Despite the rains, fishing is good

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By Capt. Brylee

Special to the Beacon

Anglers have been doing very well both inshore and offshore over the past few weeks. The afternoon thunder storms have forced many trips to be limited to half day outings but the fish are there. Red and gag grouper are being caught in as little as 28 feet depths.

Captain John Blouse reported doing very well in around 42-44 feet catching on one outing 15 keepers and not even reaching fifty feet in depth. The red grouper hit a little better than the gag in these depths but both were hitting.

Blouse uses a medley of bait including frozen threadfin herring, sardines, northern mackerel and poggies as well as using live pinfish and pigfish. 

Blouse rigs his line to fish the bottom with a 4-6 oz. sinker on 40-50 lb. test monofilament line with an 80 lb. monofilament leader. Red or pink Andes line is his preferred line as it becomes invisible in depths of eight feet or greater.

“Bait fish is everywhere.” Blouse said “from inshore in the shallows all the way out to 80 feet or better, the bait fish are there” This is good in locating the fish as they will tend to be where the bait is. When fishing in the shallower depths (25-45 feet) you may find you will have to move frequently to reach your limits. The fish are down there but are a little more finicky when the water temperatures are above 80 degrees and the bait fish are so prevalent.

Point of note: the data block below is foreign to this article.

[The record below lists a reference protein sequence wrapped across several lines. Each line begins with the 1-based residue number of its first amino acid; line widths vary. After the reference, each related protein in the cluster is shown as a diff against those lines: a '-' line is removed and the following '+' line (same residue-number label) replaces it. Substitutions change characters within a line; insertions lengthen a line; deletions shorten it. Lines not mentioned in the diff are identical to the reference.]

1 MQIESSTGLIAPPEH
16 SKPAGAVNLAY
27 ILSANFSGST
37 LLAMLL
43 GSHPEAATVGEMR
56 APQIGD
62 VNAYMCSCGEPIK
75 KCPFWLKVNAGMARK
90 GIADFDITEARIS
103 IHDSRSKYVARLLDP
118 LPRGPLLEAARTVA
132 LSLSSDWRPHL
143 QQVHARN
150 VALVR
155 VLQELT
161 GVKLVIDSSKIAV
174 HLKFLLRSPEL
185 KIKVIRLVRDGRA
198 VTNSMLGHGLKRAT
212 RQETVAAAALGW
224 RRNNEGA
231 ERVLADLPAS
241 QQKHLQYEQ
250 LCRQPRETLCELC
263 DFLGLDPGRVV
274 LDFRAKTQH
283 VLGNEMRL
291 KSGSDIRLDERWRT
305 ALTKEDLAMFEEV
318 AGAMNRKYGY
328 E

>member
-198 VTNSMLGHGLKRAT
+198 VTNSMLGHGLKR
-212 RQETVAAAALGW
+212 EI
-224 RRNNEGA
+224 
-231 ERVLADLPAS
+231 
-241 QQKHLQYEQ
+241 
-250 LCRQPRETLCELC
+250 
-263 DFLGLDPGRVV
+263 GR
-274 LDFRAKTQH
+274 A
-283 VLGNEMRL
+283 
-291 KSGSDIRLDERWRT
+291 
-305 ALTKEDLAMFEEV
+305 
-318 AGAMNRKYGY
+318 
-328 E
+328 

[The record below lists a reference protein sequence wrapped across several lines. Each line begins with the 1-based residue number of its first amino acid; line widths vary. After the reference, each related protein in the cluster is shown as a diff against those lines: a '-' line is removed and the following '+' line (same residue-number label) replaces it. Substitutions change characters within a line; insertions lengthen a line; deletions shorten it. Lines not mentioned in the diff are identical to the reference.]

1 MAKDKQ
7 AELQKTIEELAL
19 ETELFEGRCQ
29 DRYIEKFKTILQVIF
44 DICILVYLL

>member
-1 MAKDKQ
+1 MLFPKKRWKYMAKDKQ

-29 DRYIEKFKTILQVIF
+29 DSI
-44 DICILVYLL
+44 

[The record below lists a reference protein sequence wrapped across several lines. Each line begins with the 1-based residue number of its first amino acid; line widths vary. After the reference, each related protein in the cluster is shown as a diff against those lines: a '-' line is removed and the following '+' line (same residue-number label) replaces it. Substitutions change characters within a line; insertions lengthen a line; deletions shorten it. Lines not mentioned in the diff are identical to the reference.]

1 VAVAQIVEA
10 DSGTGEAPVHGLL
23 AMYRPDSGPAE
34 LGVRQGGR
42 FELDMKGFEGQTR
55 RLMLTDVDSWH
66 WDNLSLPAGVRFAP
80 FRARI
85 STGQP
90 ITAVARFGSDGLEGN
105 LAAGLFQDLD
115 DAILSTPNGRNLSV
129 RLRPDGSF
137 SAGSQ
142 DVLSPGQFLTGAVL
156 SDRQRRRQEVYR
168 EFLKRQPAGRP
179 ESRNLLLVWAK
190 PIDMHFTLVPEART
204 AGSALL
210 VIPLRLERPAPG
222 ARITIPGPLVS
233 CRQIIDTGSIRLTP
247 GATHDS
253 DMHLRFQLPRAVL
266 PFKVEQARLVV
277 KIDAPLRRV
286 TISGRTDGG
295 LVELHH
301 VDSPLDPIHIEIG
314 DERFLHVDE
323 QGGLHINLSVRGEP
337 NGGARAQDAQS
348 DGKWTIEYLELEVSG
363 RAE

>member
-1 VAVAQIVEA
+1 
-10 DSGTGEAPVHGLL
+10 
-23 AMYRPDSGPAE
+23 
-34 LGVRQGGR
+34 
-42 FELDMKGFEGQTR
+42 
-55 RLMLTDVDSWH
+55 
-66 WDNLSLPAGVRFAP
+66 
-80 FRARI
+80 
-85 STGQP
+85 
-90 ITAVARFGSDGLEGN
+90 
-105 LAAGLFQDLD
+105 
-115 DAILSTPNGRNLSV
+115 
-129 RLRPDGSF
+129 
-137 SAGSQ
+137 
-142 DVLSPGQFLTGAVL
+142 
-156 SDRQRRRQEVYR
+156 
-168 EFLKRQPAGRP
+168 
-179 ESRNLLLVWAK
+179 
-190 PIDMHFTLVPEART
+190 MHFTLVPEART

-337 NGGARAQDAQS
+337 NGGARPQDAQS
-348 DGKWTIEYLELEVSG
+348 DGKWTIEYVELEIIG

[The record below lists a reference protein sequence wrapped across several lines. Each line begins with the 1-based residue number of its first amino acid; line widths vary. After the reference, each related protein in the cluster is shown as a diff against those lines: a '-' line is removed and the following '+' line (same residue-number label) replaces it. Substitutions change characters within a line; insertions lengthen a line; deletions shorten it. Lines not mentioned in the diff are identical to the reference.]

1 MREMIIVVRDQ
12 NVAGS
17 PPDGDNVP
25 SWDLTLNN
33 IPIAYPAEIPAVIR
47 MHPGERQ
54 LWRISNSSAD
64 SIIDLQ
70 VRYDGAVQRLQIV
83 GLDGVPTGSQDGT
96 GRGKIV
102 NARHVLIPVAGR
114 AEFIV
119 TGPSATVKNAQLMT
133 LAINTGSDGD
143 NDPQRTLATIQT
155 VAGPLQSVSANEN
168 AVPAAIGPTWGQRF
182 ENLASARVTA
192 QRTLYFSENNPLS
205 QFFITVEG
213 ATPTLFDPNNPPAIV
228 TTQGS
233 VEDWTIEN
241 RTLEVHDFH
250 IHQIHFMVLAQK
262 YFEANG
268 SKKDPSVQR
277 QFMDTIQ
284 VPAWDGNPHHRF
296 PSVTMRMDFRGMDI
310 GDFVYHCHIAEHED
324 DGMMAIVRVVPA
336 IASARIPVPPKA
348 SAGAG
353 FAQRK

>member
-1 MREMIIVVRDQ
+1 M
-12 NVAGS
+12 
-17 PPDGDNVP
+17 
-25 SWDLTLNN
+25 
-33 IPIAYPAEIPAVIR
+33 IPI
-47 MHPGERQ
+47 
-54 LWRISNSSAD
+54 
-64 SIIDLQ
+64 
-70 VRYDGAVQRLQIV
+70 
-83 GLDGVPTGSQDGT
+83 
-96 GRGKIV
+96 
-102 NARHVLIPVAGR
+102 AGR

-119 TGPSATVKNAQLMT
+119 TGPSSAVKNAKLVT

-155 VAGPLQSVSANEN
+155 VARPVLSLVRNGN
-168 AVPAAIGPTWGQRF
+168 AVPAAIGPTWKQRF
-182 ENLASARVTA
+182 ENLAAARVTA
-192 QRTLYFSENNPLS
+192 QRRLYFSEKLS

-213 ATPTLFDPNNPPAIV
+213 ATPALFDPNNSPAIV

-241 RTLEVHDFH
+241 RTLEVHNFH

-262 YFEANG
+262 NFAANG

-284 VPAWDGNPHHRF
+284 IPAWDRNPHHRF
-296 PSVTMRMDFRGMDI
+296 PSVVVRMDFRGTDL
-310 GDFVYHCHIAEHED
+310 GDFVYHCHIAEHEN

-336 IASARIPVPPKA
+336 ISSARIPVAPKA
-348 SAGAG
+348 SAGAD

In addition to grouper and red snapper large sharks have been reported just offshore as well as smaller ones inshore on the flats. Blouse reported seeing a 8 to 10 foot hammerhead several days in a row when fishing one of his designated spots.

Scallopers are also doing well as the waters have cleared and they are thick now all over the flats. Local scalloper Erin Hoopaugh scalloping in Lanark Bay with her uncle was able to hit their 10 gallon limit within just a few hours three days in a row last week.

Unlike a few weeks back when all the reports showed them in depths of six to eight feet, they have moved closer in now and are being found in shallower depths of three to five feet. 

Richard Holley of Carrabelle said the shells seem smaller this year than last in his area but the meat inside is large, averaging the size of your thumb.

Please obey all state and local laws and remember to catch and release.